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Coun Owen's column on changes to schools funding

11 May 2018

Councillor Philip Owen is the Committee Chairman for Children and Young People’s Services, at Nottinghamshire County Council Changes to national schools funding kick in this year. Nottinghamshire County Council’s committee chairman for children and young people’s services, Councillor Philip Owen explains what this will mean for our schools


2018-19 is significant because of the introduction of the National Funding Formula (NFF) for schools, high needs and central school services.  

Each year we have to agree the formula we adopt for funding all mainstream primary and secondary maintained schools, academies, free schools and early years providers.  

Following consultation with all schools, the Schools Forum – which has a consultative role on behalf of Notts schools and early years providers for changes to the local funding formula - recommended that the county’s arrangements should, as far as possible, mirror the Government’s newly-introduced NFF.

Nottinghamshire will receive £469m overall which is £16.4m more for the current financial year than last year - good news because, historically, we are a low-funded authority.

Around half of this rise is down to increased pupil numbers, but the rest is made up of some additional government funding as a result of the NFF which we have passed onto our schools.

And whilst some of them have rising pupil numbers and can expect to see a slight increase in their overall funding, for others - where pupil numbers may be falling slightly or where children’s needs are changing - there may be no change or a decline in funding.

Out of our 325 schools with their 106,000 plus pupils, 232 have gained up to 2.75% more funding on the previous year. Some 93 will see a reduction in their budgets.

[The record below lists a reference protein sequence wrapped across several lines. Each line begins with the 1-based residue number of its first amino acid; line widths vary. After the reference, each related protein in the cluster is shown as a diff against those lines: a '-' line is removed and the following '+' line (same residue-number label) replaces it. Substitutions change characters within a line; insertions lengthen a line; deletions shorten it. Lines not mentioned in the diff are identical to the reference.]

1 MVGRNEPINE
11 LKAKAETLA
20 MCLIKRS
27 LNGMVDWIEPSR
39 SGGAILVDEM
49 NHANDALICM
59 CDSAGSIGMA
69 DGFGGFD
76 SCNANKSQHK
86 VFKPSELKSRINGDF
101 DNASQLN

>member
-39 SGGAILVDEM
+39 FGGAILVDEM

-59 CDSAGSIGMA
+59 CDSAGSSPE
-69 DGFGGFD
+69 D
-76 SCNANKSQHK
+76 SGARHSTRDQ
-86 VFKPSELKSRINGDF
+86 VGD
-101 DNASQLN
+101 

What individual schools actually receive is based on a number of factors including deprivation, attainment levels and whether schools manage children with additional and special needs.

Local authorities also receive funding to meet the needs of children and young people aged 0 to 25 who have special educational needs and disabilities (SEND). But, like many other councils, we’re faced with increased pressure to support these children resulting in the grant funding for them being insufficient.

To alleviate this pressure, we also transferred £2.3m from the total monies we receive from government to the pot ring-fenced for SEND youngsters and introduced other measures outside of the new funding formula.

In real terms, schools nationally continue to operate under severe financial pressures, struggling to service an increasing wage bill, other inflationary increases together with a shortage of teachers and we recognise this.

We are committed to our children and young people getting the education they rightly deserve, but it’s a delicate juggling act: adopting a spirit of fairness whilst always having an eye on where needs and pressures are greatest. 

Councillor Philip Owen is the Committee Chairman for Children and Young People’s Services, at Nottinghamshire County Council

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